It should only be another day or so before the shock of Heath Ledger’s death wears off. That’s when fingers are going to be pointed at those around him. Don’t be surprised if a lot of people want to blame someone for negligence in not helping the troubled young actor.
The first name that’s already come up is Michelle Williams, Ledger’s former fiancée and mother of his 2-year-old daughter, Matilda. Insiders tell me the couple was rarely happy and that Williams had her own issues. The break-up with Ledger was her idea, they say, which left him bereft.
Of course, no one knows what really goes on between two people in a relationship, so unless Williams one day talks, it’s likely we’ll never know.
And then there are the friends. Ledger remained close to "Brokeback Mountain" co-star Jake Gyllenhaal and his sister, Maggie. Maggie took Katie Holmes’ place in the new "Dark Knight" movie alongside Heath as the new love interest of Batman (Christian Bale).
Ledger was also close to his "Casanova" co-star Sienna Miller. And there’s former flame Naomi Watts, who was at the Sundance Film Festival and just about to do interviews promoting a movie when the news broke. She immediately, and appropriately, canceled all publicity.
Still not heard from, also, are Ledger’s current director, Terry Gilliam, who also guided him through the 2005 disaster "The Brothers Grimm." Former director Todd Haynes, who turned him into a version of Bob Dylan, did issue a statement: "Heath was a true artist, a deeply sensitive man, an explorer, gifted and wise beyond his years. There was no finer person on this earth."
My old friend Mara Buxbaum, a great PR "girl," is having a bad week. On Tuesday morning the Academy snubbed client Sean Penn’s excellent and deserving film, "Into the Wild." By the afternoon, another client, Ledger, a great guy and friend, was dead. My deepest sympathies.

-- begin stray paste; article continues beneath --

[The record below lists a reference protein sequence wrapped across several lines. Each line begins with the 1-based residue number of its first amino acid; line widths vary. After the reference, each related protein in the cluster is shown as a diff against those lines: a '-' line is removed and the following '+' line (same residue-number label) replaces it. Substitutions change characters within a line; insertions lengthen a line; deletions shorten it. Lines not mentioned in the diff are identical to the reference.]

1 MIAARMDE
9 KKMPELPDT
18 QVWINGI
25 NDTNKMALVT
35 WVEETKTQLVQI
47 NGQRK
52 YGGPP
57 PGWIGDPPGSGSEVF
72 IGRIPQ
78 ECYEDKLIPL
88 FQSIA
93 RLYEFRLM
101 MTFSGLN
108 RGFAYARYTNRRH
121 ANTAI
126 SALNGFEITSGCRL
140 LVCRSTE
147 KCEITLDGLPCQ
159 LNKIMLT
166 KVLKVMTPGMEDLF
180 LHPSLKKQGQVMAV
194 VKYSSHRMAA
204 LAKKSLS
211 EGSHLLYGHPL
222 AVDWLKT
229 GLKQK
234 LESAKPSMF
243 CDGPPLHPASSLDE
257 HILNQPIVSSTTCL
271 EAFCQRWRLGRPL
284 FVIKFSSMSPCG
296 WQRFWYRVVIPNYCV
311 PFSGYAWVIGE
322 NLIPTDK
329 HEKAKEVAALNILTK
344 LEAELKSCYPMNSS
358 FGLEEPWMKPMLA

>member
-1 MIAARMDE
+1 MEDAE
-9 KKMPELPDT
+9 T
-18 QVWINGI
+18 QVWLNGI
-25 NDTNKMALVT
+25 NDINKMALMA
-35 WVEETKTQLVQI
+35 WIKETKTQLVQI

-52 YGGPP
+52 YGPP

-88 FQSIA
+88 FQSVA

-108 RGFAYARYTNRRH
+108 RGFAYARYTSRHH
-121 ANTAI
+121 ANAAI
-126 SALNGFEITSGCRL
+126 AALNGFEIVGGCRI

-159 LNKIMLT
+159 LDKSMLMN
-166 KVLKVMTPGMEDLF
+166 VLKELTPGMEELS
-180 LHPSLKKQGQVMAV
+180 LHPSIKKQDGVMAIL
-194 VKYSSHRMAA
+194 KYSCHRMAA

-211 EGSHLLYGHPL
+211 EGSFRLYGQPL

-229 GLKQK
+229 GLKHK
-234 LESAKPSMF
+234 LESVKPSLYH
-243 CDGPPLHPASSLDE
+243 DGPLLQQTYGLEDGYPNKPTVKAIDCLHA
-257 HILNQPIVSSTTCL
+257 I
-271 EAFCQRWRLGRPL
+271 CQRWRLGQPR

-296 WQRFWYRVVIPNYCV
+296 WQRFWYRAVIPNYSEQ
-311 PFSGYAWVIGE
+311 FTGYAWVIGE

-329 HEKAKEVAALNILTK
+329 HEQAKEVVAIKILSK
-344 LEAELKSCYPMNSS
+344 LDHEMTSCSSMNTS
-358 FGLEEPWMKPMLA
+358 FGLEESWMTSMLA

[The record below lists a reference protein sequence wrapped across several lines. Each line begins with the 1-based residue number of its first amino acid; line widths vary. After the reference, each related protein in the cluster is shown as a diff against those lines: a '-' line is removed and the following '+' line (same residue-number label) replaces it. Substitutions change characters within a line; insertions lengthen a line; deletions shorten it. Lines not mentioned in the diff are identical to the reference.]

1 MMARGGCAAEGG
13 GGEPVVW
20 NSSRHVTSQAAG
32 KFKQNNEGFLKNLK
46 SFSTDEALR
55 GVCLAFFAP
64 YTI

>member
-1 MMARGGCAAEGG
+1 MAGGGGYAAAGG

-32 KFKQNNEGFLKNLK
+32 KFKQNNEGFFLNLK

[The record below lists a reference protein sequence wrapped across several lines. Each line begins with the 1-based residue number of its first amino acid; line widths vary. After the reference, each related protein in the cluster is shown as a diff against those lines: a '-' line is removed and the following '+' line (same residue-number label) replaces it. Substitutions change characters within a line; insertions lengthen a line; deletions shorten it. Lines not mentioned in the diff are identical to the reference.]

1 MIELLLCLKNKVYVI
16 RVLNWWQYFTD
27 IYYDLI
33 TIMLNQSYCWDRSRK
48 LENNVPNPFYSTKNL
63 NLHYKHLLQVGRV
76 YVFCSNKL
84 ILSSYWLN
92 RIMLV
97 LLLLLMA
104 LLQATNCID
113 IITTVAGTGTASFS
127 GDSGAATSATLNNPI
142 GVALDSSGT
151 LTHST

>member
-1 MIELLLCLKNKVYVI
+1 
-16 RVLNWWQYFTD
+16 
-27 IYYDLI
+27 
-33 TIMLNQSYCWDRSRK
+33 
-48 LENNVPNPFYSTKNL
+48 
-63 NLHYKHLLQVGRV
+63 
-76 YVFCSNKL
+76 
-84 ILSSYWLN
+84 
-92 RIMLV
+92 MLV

In the case of Penn, I do think that the announcement of his divorce from Robin Wright Penn before the Oscar voting closed didn’t help. Their news came on Dec. 28, right in the middle of the holidays, when most voters were supposed to be watching "Into the Wild" on DVD. My guess is they didn’t bother once they heard what was happening. It was a turn-off.
That’s too bad. "Into the Wild" really elevated Penn to a new level as a director. It also put young actor Emile Hirsch on the map. Catherine Keener also got lost in the fray. Only veteran actor Hal Holbrook survived the cut and received a nomination for Best Supporting Actor. I think he will win after 50 years of quality acting.
Recently, I ran into Holbrook at the British Academy of Film and Television Arts/Los Angeles tea in Hollywood. He told me an interesting story about how he met Penn.
"My wife Dixie Carter and I did a TV movie that Sean was in in 1981. It was called 'The Killing of Randy Webster.' I think he was 20 or 21. It was just about his first job ever. We loved him. He was always watching what everyone was doing, studying it. When we got home, he sent us a letter, thanking us and telling us how much the experience meant to him. No one does that!